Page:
I had breakfast today with a senior executive who estimates she spends more than 30% of her time in internal meetings.
My guess is that many marketers (who seem to go to more meetings than most people) might envy a number that low.
Despite the time spent, most people don’t seem particularly happy with the results the meetings create. In that spirit, I want to share some radical thoughts on how you could completely change the meeting dynamic in your organization.
DIFFERENT TYPES OF MEETINGS. It’s a huge mistake to just show up in a conference room and have a meeting. If the expectation is ‘yet another meeting’, then the odds are, you’ll have yet another meeting.
Here are a few very distinct types of meetings:
- Just so everyone knows: This is a meeting in which one person or small group tells other people what’s already been decided and is about to happen. These meetings should always have a written piece to go with them, and in many cases, it should be distributed a day before the meeting. The meeting should be very short, take place in an auditorium type setting, not a circle, and have focused Q&A at the end. Even a quiz. It’s the football huddle, and the running back isn’t supposed to challenge the very premises the quarterback is using to call the play.
- What are you up to: This is a meeting in which every participant needs to present the state of their situation. It probably happens on a regular basis and each person should have a strict time limit. Like two minutes (with an egg timer). After presenting the situation, each attendee can send their summary in an email to one person, who can sum it up and send it out to everyone.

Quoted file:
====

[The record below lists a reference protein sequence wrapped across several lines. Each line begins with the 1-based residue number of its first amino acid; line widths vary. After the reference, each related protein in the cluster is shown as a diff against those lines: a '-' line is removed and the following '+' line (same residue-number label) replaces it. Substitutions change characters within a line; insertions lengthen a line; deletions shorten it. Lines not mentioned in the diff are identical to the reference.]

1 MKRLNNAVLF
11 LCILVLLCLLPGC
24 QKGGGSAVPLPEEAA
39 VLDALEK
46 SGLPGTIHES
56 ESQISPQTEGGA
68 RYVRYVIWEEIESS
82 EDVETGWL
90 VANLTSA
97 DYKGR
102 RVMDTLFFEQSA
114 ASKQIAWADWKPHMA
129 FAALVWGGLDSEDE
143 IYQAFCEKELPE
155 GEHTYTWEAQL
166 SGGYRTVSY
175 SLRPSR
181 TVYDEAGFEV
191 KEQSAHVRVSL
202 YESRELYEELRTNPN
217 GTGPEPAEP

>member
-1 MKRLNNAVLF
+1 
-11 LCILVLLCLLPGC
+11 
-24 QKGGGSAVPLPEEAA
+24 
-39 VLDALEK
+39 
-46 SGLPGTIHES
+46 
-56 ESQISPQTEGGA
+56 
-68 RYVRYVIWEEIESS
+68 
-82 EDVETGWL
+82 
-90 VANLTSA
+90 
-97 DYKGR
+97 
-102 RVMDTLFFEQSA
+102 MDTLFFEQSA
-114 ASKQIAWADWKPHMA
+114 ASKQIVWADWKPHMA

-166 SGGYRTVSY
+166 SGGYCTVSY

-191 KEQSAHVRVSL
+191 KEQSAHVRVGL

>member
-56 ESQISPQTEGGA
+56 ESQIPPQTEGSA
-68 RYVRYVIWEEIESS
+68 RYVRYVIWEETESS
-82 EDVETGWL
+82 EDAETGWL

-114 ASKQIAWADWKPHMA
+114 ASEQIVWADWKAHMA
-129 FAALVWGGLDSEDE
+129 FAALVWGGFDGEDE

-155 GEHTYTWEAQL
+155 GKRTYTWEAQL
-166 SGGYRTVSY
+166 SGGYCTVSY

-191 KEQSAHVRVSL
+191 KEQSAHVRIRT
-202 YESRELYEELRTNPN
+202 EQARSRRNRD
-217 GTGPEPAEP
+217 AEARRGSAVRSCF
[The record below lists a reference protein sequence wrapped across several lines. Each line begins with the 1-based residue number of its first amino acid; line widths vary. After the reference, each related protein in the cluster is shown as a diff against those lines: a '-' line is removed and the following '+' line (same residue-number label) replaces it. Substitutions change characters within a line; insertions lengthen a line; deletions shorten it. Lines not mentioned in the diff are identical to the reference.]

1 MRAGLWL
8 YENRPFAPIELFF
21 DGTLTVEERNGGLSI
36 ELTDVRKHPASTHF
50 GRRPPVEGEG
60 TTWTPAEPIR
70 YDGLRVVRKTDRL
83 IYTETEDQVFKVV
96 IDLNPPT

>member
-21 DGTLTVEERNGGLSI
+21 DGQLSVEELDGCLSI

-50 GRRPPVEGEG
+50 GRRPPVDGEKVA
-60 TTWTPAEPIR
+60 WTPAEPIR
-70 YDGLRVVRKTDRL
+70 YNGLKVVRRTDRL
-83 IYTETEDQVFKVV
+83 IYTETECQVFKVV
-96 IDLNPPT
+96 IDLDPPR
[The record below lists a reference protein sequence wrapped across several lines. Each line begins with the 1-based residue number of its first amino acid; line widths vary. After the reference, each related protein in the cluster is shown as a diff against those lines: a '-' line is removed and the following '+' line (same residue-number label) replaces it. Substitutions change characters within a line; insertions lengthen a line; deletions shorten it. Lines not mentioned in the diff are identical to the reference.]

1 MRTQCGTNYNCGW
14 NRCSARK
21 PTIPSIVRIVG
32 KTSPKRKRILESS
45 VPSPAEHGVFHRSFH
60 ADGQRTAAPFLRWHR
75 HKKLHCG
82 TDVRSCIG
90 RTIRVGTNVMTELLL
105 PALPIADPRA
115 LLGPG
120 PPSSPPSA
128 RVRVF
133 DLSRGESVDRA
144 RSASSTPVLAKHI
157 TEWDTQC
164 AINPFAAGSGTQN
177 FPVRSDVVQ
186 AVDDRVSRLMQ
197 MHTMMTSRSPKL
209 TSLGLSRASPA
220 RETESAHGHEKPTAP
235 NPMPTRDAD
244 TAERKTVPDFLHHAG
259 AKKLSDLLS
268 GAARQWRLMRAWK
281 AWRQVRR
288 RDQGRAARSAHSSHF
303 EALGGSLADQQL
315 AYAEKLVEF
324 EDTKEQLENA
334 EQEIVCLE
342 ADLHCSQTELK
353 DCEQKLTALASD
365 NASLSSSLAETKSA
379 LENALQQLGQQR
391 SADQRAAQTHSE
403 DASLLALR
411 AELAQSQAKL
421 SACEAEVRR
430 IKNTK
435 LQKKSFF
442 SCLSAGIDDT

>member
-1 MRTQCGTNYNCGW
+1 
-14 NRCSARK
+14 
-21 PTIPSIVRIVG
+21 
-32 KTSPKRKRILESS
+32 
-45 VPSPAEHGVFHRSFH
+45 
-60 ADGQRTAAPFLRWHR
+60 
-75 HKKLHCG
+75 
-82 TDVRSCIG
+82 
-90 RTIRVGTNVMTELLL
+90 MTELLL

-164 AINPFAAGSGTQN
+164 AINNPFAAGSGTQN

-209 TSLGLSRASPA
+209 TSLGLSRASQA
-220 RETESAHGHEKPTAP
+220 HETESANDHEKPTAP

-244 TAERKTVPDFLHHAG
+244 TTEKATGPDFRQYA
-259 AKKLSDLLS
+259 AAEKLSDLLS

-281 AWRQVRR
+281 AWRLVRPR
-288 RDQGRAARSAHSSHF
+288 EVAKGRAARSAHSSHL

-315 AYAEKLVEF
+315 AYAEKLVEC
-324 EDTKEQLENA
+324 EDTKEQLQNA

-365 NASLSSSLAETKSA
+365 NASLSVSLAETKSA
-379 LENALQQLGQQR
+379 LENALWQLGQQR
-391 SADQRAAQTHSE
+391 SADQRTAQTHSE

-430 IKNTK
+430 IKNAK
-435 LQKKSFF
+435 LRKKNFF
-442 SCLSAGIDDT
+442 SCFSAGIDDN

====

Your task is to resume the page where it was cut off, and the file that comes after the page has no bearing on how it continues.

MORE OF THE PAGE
- What does everyone think? In third place, a meeting where anyone can speak up. People who don’t speak up on a regular basis should not be invited back. It’s obvious they are good at some other function in the office, so you’re wasting their time if they sit there.
- We need a decision right now. These are ad hoc meetings that have a specific agenda and should end with a decision. A final decision that doesn’t get reviewed.
- Hanging out meetings. These are meetings with no real agenda, lots of side conversations, bored people, people instant messaging and just sort of hanging out. Sometimes these are fun, but I wouldn’t know, because I haven’t been to one in three years.
- To hear myself talk meetings. You get the idea.
There are more, of course, and your situation is special, but in general, you ought to be able to clearly delineate what an ideal meeting is like, and then make it happen.
TIPS: I think most of the time, most meetings should be held without chairs. People standing up think more quickly and get distracted less often. And the meetings don’t last as long.
All day meetings should be banned. Meetings that attempt to accomplish more than one of the tasks above should be banned.
Bonus tip: Last person to walk in the door pays $10 to the coffee fund.
Extra bonus tip: hire someone to come in and videotape a few of your standard meetings. Watch what happens.
Last tip: if there’s someone senior in the group who comes to meetings, spouts off and then either changes his mind or doesn’t take action, start asking people to sign in to meetings (with a pen) and then, when the meeting is over, sign out (with a pen) on a document that you create in the meeting that says what you did and what’s going to happen next.
If it’s not worth doing this stuff, then I guess it’s worth wasting 30% of your day.